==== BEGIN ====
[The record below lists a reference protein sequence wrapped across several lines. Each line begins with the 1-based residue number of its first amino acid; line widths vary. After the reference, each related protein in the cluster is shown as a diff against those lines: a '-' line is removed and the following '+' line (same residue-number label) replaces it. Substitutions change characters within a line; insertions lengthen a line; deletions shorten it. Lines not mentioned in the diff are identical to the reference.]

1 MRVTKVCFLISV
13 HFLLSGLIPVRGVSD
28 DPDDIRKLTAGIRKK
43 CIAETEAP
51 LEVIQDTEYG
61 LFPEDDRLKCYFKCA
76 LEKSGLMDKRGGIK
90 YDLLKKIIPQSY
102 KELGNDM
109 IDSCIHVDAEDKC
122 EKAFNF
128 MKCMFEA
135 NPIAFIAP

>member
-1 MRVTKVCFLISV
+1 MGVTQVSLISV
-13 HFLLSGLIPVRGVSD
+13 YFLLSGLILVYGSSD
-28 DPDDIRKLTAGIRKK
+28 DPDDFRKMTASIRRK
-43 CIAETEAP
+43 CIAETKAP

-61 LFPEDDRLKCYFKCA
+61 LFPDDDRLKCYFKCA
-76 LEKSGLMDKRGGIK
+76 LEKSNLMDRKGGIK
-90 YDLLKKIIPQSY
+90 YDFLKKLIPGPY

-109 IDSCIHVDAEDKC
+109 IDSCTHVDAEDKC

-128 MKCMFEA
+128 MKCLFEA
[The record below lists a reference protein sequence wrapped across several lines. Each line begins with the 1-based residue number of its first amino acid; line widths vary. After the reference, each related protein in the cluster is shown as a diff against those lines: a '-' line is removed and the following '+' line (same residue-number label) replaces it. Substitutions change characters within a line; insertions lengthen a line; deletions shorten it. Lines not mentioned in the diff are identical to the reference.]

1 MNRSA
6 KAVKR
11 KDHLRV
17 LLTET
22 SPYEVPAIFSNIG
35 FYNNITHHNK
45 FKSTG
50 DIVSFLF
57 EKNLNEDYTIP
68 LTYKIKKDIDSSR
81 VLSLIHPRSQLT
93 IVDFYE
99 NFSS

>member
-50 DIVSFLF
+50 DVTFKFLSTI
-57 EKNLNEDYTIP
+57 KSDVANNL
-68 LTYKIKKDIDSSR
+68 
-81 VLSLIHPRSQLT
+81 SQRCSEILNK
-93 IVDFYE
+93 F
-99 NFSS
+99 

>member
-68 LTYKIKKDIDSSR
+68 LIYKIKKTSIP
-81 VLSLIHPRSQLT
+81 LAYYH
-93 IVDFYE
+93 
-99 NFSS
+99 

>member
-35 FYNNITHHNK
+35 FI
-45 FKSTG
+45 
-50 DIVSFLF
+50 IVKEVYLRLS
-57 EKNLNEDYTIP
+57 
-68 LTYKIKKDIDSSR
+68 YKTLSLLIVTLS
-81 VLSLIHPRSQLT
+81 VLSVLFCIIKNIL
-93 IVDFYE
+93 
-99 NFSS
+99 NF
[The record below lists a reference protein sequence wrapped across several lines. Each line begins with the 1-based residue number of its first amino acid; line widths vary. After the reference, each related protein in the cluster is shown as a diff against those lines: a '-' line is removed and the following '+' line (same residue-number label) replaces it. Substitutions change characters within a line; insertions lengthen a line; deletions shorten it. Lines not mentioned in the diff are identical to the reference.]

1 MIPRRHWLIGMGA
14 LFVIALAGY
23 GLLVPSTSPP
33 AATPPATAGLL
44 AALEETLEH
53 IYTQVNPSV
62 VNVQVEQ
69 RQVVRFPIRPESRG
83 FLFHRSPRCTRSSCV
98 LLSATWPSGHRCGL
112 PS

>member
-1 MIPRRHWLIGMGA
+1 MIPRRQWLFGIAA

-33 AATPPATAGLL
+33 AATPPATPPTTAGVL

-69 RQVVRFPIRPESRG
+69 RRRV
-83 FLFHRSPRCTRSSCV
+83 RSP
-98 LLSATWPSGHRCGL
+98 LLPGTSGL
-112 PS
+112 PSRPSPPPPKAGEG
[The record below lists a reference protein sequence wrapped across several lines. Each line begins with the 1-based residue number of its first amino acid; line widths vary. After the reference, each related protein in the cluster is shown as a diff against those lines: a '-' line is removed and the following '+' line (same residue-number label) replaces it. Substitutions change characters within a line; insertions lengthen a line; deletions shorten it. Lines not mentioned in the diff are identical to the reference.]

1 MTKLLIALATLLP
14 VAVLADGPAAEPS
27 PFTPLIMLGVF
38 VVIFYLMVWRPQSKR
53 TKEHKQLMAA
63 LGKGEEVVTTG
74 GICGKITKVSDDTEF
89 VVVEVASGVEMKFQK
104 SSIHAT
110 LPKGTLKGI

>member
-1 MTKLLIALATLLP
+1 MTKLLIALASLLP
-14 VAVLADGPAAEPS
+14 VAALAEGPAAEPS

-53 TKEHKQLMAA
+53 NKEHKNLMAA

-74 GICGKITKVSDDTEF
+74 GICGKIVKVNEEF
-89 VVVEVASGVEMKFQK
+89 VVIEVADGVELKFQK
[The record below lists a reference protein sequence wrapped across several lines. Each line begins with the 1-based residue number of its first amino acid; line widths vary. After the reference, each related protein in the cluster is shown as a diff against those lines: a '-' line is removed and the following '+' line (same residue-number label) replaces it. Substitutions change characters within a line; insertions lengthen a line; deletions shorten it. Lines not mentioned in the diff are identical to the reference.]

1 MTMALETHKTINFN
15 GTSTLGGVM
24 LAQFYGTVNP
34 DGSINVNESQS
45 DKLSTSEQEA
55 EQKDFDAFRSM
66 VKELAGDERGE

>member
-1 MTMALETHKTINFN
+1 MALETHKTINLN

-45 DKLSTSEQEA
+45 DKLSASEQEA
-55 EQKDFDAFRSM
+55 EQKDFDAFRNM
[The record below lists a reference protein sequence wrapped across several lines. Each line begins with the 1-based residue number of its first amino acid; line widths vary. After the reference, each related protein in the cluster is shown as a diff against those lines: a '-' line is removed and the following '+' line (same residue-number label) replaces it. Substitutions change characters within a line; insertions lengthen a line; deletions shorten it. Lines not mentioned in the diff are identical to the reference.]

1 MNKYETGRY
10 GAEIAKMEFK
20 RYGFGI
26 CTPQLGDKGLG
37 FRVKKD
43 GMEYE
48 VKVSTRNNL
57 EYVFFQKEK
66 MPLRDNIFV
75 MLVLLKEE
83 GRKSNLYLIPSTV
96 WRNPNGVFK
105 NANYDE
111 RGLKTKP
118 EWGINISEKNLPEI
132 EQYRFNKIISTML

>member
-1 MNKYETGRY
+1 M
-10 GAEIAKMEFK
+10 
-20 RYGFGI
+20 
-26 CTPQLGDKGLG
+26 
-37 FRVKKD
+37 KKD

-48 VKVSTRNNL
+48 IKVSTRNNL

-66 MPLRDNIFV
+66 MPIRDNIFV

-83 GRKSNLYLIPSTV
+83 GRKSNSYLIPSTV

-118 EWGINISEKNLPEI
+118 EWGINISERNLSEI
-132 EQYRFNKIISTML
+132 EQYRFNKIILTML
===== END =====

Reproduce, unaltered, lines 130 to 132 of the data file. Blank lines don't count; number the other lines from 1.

-74 GICGKITKVSDDTEF
+74 GICGKIVKVNEEF
-89 VVVEVASGVEMKFQK